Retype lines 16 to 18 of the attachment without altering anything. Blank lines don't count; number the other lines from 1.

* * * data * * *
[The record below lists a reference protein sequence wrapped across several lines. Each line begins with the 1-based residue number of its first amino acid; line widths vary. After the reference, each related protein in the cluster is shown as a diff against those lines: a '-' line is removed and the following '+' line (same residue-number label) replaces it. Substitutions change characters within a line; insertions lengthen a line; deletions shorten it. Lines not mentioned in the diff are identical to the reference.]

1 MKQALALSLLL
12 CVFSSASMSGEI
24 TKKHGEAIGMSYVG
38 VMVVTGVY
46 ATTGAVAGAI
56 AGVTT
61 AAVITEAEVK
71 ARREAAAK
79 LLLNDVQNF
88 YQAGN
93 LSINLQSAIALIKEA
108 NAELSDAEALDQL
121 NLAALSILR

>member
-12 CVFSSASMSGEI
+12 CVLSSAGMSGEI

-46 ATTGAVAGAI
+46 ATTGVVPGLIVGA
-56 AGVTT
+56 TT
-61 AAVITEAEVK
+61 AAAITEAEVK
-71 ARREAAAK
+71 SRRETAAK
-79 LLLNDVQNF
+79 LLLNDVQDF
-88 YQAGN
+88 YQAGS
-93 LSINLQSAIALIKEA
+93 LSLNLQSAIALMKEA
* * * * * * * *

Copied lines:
-12 CVFSSASMSGEI
+12 CVLSSAGMSGEI

-46 ATTGAVAGAI